Speaking to analysts, Mr. Mulligan said Target wasn’t talking about introducing a completely new concept, but a tweak to its small store format that would give it greater accessibility to shoppers.

“While our smallest location today is about 12,000 square feet, our team is exploring sites half that size. Think a convenience store size box nestling neighborhoods across Chicago, Philadelphia or New York or right in the middle of a bustling campus,” he said. “We’re still in a space to offer the categories guests want from Target, like beauty, home and grab-and-go food. This design could open up hundreds of additional site options to serve even more people in new trade areas, and to give guests a nearby pickup spot for online orders.”

Target plans to debut its first smaller box store next year.

DISCUSSION QUESTIONS: Has Target’s experience operating stores between 12,000- and 30,000-square-feet prepared it to succeed with even smaller locations? What do you think of Target’s plan to begin testing a 6,000-square-foot store in 2021?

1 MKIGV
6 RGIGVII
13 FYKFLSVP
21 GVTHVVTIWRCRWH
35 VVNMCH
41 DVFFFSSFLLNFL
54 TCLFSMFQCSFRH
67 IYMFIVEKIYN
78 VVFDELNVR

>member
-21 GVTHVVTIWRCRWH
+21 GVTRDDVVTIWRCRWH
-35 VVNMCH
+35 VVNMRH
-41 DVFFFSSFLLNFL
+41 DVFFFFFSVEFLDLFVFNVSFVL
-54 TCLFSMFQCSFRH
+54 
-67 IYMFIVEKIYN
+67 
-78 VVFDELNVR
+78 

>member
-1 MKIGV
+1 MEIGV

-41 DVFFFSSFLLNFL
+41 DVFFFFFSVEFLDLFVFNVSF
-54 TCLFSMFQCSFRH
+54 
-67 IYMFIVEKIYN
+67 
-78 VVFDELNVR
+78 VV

Please practice The RetailWire Golden Rule when submitting your comments.
Braintrust
"With this plan, Target is doing many things right to stay consumer-centric and competitive."
"Say goodbye to prototypes. Smaller, locally-focused “Stores of the Community” are the wave of the future."
"Retail has to follow housing trends. Many American cities are being repopulated. They are under- or historically poorly-served markets."

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26 Comments on "Target thinks small to succeed big time"


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Art Suriano
Guest